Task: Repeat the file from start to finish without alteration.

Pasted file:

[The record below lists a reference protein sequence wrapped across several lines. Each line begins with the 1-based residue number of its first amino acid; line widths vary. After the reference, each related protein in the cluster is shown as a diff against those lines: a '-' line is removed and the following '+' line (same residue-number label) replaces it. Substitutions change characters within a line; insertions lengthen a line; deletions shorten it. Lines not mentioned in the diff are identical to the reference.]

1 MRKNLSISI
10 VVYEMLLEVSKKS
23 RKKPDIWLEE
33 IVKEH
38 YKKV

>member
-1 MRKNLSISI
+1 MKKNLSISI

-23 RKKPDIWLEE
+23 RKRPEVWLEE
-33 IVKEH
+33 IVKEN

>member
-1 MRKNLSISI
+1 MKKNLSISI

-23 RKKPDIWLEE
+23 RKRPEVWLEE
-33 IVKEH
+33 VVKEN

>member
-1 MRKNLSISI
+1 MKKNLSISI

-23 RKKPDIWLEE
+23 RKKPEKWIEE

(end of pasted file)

[The record below lists a reference protein sequence wrapped across several lines. Each line begins with the 1-based residue number of its first amino acid; line widths vary. After the reference, each related protein in the cluster is shown as a diff against those lines: a '-' line is removed and the following '+' line (same residue-number label) replaces it. Substitutions change characters within a line; insertions lengthen a line; deletions shorten it. Lines not mentioned in the diff are identical to the reference.]

1 MRKNLSISI
10 VVYEMLLEVSKKS
23 RKKPDIWLEE
33 IVKEH
38 YKKV

>member
-1 MRKNLSISI
+1 MKKNLSISI

-23 RKKPDIWLEE
+23 RKRPEVWLEE
-33 IVKEH
+33 IVKEN

>member
-1 MRKNLSISI
+1 MKKNLSISI

-23 RKKPDIWLEE
+23 RKRPEVWLEE
-33 IVKEH
+33 VVKEN

>member
-1 MRKNLSISI
+1 MKKNLSISI

-23 RKKPDIWLEE
+23 RKKPEKWIEE